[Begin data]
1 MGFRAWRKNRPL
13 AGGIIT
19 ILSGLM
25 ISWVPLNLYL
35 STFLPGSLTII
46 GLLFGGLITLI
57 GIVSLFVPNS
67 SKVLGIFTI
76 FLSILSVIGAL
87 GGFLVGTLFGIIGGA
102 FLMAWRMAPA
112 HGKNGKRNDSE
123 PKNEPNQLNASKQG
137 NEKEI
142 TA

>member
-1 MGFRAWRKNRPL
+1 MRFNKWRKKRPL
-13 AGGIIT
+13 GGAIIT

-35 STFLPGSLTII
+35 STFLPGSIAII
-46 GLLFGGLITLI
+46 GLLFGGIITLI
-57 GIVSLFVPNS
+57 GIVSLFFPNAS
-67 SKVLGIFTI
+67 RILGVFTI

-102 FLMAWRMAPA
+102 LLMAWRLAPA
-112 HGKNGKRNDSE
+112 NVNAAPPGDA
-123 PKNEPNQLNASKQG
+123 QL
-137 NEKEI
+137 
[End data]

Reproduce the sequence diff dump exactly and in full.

1 MGFRAWRKNRPL
13 AGGIIT
19 ILSGLM
25 ISWVPLNLYL
35 STFLPGSLTII
46 GLLFGGLITLI
57 GIVSLFVPNS
67 SKVLGIFTI
76 FLSILSVIGAL
87 GGFLVGTLFGIIGGA
102 FLMAWRMAPA
112 HGKNGKRNDSE
123 PKNEPNQLNASKQG
137 NEKEI
142 TA

>member
-1 MGFRAWRKNRPL
+1 MRFNKWRKKRPL
-13 AGGIIT
+13 GGAIIT

-35 STFLPGSLTII
+35 STFLPGSIAII
-46 GLLFGGLITLI
+46 GLLFGGIITLI
-57 GIVSLFVPNS
+57 GIVSLFFPNAS
-67 SKVLGIFTI
+67 RILGVFTI

-102 FLMAWRMAPA
+102 LLMAWRLAPA
-112 HGKNGKRNDSE
+112 NVNAAPPGDA
-123 PKNEPNQLNASKQG
+123 QL
-137 NEKEI
+137 